IJGII Inernational Journal of Gastrointestinal Intervention

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Gastrointestinal Intervention 2017; 6(1): 25-31

Published online March 31, 2017 https://doi.org/10.18528/gii170001

Copyright © International Journal of Gastrointestinal Intervention.

Advances in endotherapy in chronic pancreatitis

Emmanuel Coronel1, Tomas DaVee2, and Jeffrey H. Lee2,*

1Department of Gastroenterology, Hepatology and Nutrition, University of Chicago Medicine, Chicago, IL, USA, 2Department of Gastroenterology, Hepatology and Nutrition, MD Anderson Cancer Center, Houston, TX, USA

Correspondence to:*Corresponding author: Department of Gastroenterology, Hepatology and Nutrition, The University of Texas, MD Anderson Cancer Center, 1515 Holcombe Blvd., Unit 1466, Houston, TX 77030, USA. E-mail address:jefflee@mdanderson.org (J.H. Lee).

Received: January 5, 2017; Revised: February 28, 2017; Accepted: February 28, 2017

This is an open-access article distributed under the terms of the Creative Commons Attribution Non-Commercial License (http://creativecommons.org/licenses/by-nc/3.0) which permits unrestricted noncommercial use, distribution, and reproduction in any medium, provided the original work is properly cited.

Patients with chronic pancreatitis may develop complications such as chronic debilitating abdominal pain related to neuropathy, pancreatic duct leaks, pseudocysts, pancreatic carcinoma, pancreatic duct calcifications and strictures. Management of mechanical complications of chronic pancreatitis may pose a significant challenge to the interventional endoscopist. The purpose of this manuscript is to explore the latest developments in interventional techniques and to set the stage for future investigations.

Keywords: Cholangiopancreatography, endoscopic retrograde, Endoscopy, gastrointestinal, Endosonography, Pancreatitis, chronic

In recent years, we have witnessed an evolving landscape in the management of chronic pancreatitis (CP). Endoscopy has played a pivotal role in the paradigm shift from conventional surgery toward minimally invasive approaches.

CP is a broad term used to describe multiple disease-processes which affect the pancreas and eventually lead to damage, fibrosis and atrophy of the gland. Many patients with CP will eventually develop endocrine insufficiency, in the form of type 3c (pancreatogenic) diabetes, and exocrine pancreatic insufficiency resulting in malabsorption and steatorrhea. A large proportion of patients suffer from debilitating, chronic abdominal pain which is difficult to manage and requires consultation with a pain specialist.1 Although the cause of pain-associated with CP remains to be fully elucidated, increased pancreatic ductal (PD) pressure due to stones or strictures may be encountered.2 The theory of increased PD pressure-induced pain is the basis of various endoscopic and surgical techniques developed to facilitate PD drainage. Although these techniques have been shown to be effective in select patients with anatomic ductal obstruction and dilation, the pathophysiology of pain in CP is complex often involving confounding processes including aberrant processing of pain by the central nervous system3 and the alteration of pancreatic nociceptors.4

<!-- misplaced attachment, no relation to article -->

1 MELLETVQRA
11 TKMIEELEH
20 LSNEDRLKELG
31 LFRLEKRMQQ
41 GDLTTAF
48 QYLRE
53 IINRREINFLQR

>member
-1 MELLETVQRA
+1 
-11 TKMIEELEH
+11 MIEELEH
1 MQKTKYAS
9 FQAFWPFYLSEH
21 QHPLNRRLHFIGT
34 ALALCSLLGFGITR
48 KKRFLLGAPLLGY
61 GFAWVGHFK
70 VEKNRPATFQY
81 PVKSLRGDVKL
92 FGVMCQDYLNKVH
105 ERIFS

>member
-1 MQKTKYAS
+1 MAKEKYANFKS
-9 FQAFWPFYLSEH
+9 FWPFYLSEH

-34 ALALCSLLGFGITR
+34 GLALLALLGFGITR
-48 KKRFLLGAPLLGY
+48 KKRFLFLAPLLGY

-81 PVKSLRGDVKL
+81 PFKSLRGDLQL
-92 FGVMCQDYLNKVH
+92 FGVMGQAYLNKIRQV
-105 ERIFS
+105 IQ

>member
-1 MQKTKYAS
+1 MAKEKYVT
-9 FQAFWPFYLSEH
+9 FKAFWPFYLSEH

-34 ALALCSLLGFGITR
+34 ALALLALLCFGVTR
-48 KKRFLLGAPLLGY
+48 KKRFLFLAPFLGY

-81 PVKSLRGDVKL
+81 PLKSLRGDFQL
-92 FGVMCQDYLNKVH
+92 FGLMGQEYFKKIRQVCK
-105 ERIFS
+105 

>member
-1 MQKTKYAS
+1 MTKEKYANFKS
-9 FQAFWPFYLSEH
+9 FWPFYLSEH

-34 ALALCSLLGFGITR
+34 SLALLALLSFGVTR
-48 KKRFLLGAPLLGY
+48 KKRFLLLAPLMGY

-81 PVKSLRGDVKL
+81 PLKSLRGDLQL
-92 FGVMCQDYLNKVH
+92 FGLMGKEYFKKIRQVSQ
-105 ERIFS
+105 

While management of CP is problematic, there have been advances in endoscopic therapies utilizing endoscopic retrograde cholangiopancreatography (ERCP) and more recently endoscopic ultrasound (EUS) in facilitating PD drainage with acceptable risks and effective pain relief. Aside from chronic pain, patients with CP may develop other adverse events such as pancreatic fluid collections, PD strictures, PD disruptions, and progression to pancreatic carcinoma. Our aim is to review and evaluate the most recent developments in endoscopic therapy in managing complications of CP.

Patients with chronic calcific pancreatitis (CCP) develop calcifications in the parenchyma or in the duct.1 The clinical rationale behind treatment of PD stones and strictures originates in the principle that decreasing intraductal pressures may result in reduced pain,2 which can be achieved with pancreatic drainage surgeries, or endoscopically by removing stones or bypassing and dilating an area of narrowing with a stent. A randomized clinical trial performed by Cahen et al5 included 39 patients with painful CCP randomized to endoscopy versus surgery. After 24 months of follow up, patients who had surgical drainage achieved a higher rate of pain control (75%) when compared to pancreatic endotherapy (32%). Long-term follow-up (79 months) found that most patients in the endoscopy group (68%) required re-interventions versus 5% in the surgery group. Improved pain relief persisted in the surgery group, and 47% of endoscopic therapy patients ultimately underwent pancreatic surgery.6 The European Society for Gastrointestinal Endoscopy (ESGE) recommends endoscopy as a first-line modality in treatment of painful CP while acknowledging evidence that surgery has superior outcomes, as endoscopic therapy may provide significant pain relief for the patients and carries a low risk of complications when compared to major pancreatic surgery.7,8